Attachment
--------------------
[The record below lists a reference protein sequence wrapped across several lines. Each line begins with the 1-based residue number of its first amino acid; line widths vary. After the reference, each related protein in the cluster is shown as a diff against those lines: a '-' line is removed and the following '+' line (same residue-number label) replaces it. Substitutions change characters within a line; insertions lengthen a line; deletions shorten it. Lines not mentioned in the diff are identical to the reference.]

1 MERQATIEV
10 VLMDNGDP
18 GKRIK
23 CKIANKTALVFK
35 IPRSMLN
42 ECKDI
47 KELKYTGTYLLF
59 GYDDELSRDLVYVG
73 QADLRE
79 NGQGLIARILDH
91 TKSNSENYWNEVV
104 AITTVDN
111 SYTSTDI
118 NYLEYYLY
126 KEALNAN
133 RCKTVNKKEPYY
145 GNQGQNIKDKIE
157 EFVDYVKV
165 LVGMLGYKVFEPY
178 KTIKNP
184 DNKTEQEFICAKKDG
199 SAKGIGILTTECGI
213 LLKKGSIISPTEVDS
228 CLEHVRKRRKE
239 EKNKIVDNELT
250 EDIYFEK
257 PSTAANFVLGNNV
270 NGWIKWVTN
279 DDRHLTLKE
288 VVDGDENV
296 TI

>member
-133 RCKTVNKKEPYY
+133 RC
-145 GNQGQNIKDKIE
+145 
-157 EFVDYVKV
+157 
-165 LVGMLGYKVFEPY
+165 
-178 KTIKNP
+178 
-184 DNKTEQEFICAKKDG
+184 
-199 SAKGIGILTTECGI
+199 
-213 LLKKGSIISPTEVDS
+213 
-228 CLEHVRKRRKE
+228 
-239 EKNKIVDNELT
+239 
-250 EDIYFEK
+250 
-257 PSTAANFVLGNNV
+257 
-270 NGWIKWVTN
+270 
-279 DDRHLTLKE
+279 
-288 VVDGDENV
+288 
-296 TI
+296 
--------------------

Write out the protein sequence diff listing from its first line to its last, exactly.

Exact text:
[The record below lists a reference protein sequence wrapped across several lines. Each line begins with the 1-based residue number of its first amino acid; line widths vary. After the reference, each related protein in the cluster is shown as a diff against those lines: a '-' line is removed and the following '+' line (same residue-number label) replaces it. Substitutions change characters within a line; insertions lengthen a line; deletions shorten it. Lines not mentioned in the diff are identical to the reference.]

1 MERQATIEV
10 VLMDNGDP
18 GKRIK
23 CKIANKTALVFK
35 IPRSMLN
42 ECKDI
47 KELKYTGTYLLF
59 GYDDELSRDLVYVG
73 QADLRE
79 NGQGLIARILDH
91 TKSNSENYWNEVV
104 AITTVDN
111 SYTSTDI
118 NYLEYYLY
126 KEALNAN
133 RCKTVNKKEPYY
145 GNQGQNIKDKIE
157 EFVDYVKV
165 LVGMLGYKVFEPY
178 KTIKNP
184 DNKTEQEFICAKKDG
199 SAKGIGILTTECGI
213 LLKKGSIISPTEVDS
228 CLEHVRKRRKE
239 EKNKIVDNELT
250 EDIYFEK
257 PSTAANFVLGNNV
270 NGWIKWVTN
279 DDRHLTLKE
288 VVDGDENV
296 TI

>member
-133 RCKTVNKKEPYY
+133 RC
-145 GNQGQNIKDKIE
+145 
-157 EFVDYVKV
+157 
-165 LVGMLGYKVFEPY
+165 
-178 KTIKNP
+178 
-184 DNKTEQEFICAKKDG
+184 
-199 SAKGIGILTTECGI
+199 
-213 LLKKGSIISPTEVDS
+213 
-228 CLEHVRKRRKE
+228 
-239 EKNKIVDNELT
+239 
-250 EDIYFEK
+250 
-257 PSTAANFVLGNNV
+257 
-270 NGWIKWVTN
+270 
-279 DDRHLTLKE
+279 
-288 VVDGDENV
+288 
-296 TI
+296 